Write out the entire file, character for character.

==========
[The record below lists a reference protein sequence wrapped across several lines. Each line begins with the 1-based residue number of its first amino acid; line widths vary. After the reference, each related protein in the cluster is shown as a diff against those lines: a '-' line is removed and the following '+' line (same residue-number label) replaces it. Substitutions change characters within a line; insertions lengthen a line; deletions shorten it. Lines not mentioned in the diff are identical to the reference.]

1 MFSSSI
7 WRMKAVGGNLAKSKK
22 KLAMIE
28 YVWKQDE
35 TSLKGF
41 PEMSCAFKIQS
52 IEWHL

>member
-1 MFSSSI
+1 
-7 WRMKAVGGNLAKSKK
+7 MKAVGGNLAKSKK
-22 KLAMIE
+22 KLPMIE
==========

[The record below lists a reference protein sequence wrapped across several lines. Each line begins with the 1-based residue number of its first amino acid; line widths vary. After the reference, each related protein in the cluster is shown as a diff against those lines: a '-' line is removed and the following '+' line (same residue-number label) replaces it. Substitutions change characters within a line; insertions lengthen a line; deletions shorten it. Lines not mentioned in the diff are identical to the reference.]

1 MFSSSI
7 WRMKAVGGNLAKSKK
22 KLAMIE
28 YVWKQDE
35 TSLKGF
41 PEMSCAFKIQS
52 IEWHL

>member
-1 MFSSSI
+1 
-7 WRMKAVGGNLAKSKK
+7 MKAVGGNLAKSKK
-22 KLAMIE
+22 KLPMIE